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Dewalt DWE5010

DEWALT DWE5010 1/2-Inch Single Speed Hammer Drill

MPT SDS-Plus

MPT 1 Inch SDS-Plus

Milwaukee 2704-20

Milwaukee 2704-20 M18

DEWALT DWD520K

DEWALT DWD520K

Pros:

  • Lasts for a fair amount of time considering the lower price point
  • It is corded, but it has the power needed for heavy jobs
  • The 7.8-amps provides you with a good amount of power without adding overwhelming weight

Cons:

  • People have found that it may wear out less using it on softer masonry

More About DeWalt DW511

This 7.8-amp DeWalt has an average amount of power for high performance, but it also has overload protection to keep you safe at all times. Use the variable speed to give you precise hole placement on any surface, while the dual mode lets you switch between materials quickly.

No matter how strong you are, this DeWalt is a great option considering that it only weighs 4.3 pounds. The lightweight design lets you use it for a long time without tiring you out. Along with the 360-degree side handle, you’ll have greater control, versatility, and accuracy too.

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Dewalt DWE5010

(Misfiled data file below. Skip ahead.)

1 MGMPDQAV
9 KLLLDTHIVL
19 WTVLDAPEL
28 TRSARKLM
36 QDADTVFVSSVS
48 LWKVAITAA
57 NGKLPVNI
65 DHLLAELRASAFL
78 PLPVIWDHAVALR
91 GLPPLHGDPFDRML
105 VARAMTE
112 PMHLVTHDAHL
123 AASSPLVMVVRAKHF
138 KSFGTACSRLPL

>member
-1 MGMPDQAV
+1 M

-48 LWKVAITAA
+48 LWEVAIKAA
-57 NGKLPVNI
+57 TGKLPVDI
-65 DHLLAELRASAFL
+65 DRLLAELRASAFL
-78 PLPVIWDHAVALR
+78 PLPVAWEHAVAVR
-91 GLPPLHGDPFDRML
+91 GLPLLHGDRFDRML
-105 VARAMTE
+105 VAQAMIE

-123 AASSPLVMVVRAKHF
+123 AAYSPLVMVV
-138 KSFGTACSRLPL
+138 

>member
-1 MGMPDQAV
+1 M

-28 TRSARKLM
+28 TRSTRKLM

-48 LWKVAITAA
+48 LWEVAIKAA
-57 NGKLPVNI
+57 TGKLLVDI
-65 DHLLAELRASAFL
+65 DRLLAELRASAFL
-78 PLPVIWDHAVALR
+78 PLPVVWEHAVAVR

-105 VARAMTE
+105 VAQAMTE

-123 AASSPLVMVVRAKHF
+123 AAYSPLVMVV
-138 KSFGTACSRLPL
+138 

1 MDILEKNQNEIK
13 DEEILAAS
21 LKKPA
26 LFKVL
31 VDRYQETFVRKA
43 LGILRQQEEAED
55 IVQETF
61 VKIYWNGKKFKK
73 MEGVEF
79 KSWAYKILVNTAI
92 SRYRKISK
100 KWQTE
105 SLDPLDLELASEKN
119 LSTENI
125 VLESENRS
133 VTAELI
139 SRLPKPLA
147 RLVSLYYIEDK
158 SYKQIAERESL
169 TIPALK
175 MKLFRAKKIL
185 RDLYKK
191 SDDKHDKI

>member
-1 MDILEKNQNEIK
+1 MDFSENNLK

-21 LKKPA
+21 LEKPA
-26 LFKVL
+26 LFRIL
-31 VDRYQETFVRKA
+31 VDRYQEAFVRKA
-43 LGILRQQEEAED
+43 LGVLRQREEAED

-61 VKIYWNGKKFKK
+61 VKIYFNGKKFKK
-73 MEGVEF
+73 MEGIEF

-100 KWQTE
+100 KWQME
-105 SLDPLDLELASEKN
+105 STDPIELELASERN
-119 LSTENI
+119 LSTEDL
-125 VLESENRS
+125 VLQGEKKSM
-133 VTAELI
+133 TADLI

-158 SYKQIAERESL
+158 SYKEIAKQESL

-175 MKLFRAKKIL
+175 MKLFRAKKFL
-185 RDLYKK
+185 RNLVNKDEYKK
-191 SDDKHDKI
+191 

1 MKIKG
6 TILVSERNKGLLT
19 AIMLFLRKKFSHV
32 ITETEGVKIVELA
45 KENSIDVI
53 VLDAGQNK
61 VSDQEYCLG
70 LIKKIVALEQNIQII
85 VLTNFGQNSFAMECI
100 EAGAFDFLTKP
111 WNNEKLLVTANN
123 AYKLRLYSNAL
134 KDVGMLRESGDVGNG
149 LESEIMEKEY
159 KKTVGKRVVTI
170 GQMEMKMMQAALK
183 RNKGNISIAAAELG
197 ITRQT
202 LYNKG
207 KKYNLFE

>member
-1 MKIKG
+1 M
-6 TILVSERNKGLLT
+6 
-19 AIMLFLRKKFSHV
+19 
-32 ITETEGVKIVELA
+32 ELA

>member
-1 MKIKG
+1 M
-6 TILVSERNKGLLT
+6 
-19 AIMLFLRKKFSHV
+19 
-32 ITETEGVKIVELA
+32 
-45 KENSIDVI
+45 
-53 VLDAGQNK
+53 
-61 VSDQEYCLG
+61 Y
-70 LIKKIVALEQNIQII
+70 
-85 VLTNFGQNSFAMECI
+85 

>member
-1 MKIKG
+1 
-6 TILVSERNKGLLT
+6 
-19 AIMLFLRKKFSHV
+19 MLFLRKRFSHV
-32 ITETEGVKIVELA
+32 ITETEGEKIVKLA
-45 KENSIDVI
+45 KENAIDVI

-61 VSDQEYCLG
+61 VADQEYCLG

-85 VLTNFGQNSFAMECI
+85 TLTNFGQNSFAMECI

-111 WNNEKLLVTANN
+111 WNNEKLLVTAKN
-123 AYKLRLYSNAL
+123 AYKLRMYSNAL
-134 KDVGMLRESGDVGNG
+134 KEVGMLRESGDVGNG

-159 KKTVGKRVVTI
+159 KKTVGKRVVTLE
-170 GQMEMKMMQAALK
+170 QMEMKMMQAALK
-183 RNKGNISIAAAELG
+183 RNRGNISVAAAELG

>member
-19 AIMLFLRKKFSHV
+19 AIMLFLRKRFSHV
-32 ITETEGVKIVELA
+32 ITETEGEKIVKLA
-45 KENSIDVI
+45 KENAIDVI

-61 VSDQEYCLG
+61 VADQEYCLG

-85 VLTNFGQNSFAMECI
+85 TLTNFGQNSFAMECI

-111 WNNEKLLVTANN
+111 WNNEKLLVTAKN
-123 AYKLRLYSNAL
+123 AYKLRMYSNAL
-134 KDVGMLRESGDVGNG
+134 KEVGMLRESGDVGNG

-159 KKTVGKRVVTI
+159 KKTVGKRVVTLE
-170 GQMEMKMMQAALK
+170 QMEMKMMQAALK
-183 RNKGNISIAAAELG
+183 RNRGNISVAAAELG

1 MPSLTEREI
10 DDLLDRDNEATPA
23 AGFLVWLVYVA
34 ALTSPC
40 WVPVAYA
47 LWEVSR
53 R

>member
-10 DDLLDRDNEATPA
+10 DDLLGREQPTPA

DEWALT DWE5010 1/2-Inch Single Speed Hammer Drill

MPT SDS-Plus

MPT 1 Inch SDS-Plus

Milwaukee 2704-20

Milwaukee 2704-20 M18

DEWALT DWD520K

DEWALT DWD520K

Pros:

  • Strong and durable, lasting for years
  • The metal bracket on the tool allows for easy storage
  • After much usage, the buttons will never slip out of their position from vibrations

Cons:

  • May not work as well to get tiles up

More about Bosch Power Tools RotaryHammer Drill

You have a lot of adjustability with this Bosch Rotary Hammer Drill since you're able to shift between rotation-only, rotary hammer-only, and hammer-only. You also have the ability to change the speed using the variable-speed reversing trigger, allowing you to work with more accuracy.

Designed with a 7.5-amp motor, this drill has enough power for you to use it on almost anything. With the D-handle design, you can use it for overhead drilling without straining yourself or putting your safety at risk.

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Dewalt DWE5010